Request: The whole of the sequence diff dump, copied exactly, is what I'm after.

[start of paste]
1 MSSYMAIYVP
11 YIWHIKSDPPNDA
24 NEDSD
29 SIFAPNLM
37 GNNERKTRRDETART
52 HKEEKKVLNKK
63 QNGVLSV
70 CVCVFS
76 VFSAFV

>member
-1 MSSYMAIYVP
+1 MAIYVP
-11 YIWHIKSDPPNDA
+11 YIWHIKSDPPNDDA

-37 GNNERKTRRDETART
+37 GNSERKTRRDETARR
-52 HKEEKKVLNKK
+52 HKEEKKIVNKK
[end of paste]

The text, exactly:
1 MSSYMAIYVP
11 YIWHIKSDPPNDA
24 NEDSD
29 SIFAPNLM
37 GNNERKTRRDETART
52 HKEEKKVLNKK
63 QNGVLSV
70 CVCVFS
76 VFSAFV

>member
-1 MSSYMAIYVP
+1 MAIYVP
-11 YIWHIKSDPPNDA
+11 YIWHIKSDPPNDDA

-37 GNNERKTRRDETART
+37 GNSERKTRRDETARR
-52 HKEEKKVLNKK
+52 HKEEKKIVNKK